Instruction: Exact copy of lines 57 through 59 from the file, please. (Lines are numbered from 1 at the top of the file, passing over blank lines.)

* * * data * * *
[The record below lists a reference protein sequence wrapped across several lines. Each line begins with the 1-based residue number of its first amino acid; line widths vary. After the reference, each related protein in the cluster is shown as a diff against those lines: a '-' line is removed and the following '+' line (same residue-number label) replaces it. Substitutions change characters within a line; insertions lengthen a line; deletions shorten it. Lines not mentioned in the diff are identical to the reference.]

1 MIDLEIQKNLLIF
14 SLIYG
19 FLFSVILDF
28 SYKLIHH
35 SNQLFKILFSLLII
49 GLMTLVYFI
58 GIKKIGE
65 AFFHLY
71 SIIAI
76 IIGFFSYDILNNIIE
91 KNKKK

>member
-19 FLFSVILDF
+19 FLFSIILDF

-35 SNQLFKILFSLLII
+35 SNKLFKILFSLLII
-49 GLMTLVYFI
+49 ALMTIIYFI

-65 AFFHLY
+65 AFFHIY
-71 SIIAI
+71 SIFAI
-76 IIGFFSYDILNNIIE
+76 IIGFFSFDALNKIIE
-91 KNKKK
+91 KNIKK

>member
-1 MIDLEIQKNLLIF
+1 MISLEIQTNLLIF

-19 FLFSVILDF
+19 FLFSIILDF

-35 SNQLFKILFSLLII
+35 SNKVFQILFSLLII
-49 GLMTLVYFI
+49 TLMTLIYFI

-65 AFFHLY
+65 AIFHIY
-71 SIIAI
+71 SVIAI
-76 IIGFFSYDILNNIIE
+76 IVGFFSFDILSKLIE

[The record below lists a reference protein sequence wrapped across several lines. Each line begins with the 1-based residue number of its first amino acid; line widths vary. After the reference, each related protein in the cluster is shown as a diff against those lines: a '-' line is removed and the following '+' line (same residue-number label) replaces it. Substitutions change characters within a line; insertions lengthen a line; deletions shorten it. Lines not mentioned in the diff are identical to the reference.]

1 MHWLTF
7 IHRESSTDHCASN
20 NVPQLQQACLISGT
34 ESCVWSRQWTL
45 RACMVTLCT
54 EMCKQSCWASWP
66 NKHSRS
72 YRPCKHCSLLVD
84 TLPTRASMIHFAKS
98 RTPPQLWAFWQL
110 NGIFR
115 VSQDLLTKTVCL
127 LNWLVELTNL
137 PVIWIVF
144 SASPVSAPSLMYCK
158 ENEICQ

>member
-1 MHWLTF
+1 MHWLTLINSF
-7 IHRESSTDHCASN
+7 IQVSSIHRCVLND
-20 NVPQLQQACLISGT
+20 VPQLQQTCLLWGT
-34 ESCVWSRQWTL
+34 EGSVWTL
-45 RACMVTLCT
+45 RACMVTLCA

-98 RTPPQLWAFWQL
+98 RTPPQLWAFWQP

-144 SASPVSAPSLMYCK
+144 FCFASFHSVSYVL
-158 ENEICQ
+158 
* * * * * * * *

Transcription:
137 PVIWIVF
144 SASPVSAPSLMYCK
158 ENEICQ